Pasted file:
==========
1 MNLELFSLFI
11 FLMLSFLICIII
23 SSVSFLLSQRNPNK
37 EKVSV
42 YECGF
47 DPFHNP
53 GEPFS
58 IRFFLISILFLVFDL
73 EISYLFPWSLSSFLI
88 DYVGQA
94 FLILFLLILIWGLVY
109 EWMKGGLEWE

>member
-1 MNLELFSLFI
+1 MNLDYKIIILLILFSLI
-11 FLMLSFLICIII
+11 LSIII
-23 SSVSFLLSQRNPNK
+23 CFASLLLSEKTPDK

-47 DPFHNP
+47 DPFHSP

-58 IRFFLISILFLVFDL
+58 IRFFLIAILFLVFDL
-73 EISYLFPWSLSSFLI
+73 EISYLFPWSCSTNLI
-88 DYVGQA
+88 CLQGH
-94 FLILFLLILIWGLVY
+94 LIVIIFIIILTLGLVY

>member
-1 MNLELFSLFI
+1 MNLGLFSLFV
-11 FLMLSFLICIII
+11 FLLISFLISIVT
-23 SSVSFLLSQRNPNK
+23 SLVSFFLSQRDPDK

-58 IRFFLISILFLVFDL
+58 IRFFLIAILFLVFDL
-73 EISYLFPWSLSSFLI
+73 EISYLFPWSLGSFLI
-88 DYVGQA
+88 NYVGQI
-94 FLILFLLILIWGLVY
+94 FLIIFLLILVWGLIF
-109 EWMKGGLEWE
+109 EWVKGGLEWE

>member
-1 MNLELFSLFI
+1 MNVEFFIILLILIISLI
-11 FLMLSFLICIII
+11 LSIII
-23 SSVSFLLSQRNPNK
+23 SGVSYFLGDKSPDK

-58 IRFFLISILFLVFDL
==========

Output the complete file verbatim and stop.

1 MNLELFSLFI
11 FLMLSFLICIII
23 SSVSFLLSQRNPNK
37 EKVSV
42 YECGF
47 DPFHNP
53 GEPFS
58 IRFFLISILFLVFDL
73 EISYLFPWSLSSFLI
88 DYVGQA
94 FLILFLLILIWGLVY
109 EWMKGGLEWE

>member
-1 MNLELFSLFI
+1 MNLDYKIIILLILFSLI
-11 FLMLSFLICIII
+11 LSIII
-23 SSVSFLLSQRNPNK
+23 CFASLLLSEKTPDK

-47 DPFHNP
+47 DPFHSP

-58 IRFFLISILFLVFDL
+58 IRFFLIAILFLVFDL
-73 EISYLFPWSLSSFLI
+73 EISYLFPWSCSTNLI
-88 DYVGQA
+88 CLQGH
-94 FLILFLLILIWGLVY
+94 LIVIIFIIILTLGLVY

>member
-1 MNLELFSLFI
+1 MNLGLFSLFV
-11 FLMLSFLICIII
+11 FLLISFLISIVT
-23 SSVSFLLSQRNPNK
+23 SLVSFFLSQRDPDK

-58 IRFFLISILFLVFDL
+58 IRFFLIAILFLVFDL
-73 EISYLFPWSLSSFLI
+73 EISYLFPWSLGSFLI
-88 DYVGQA
+88 NYVGQI
-94 FLILFLLILIWGLVY
+94 FLIIFLLILVWGLIF
-109 EWMKGGLEWE
+109 EWVKGGLEWE

>member
-1 MNLELFSLFI
+1 MNVEFFIILLILIISLI
-11 FLMLSFLICIII
+11 LSIII
-23 SSVSFLLSQRNPNK
+23 SGVSYFLGDKSPDK

-58 IRFFLISILFLVFDL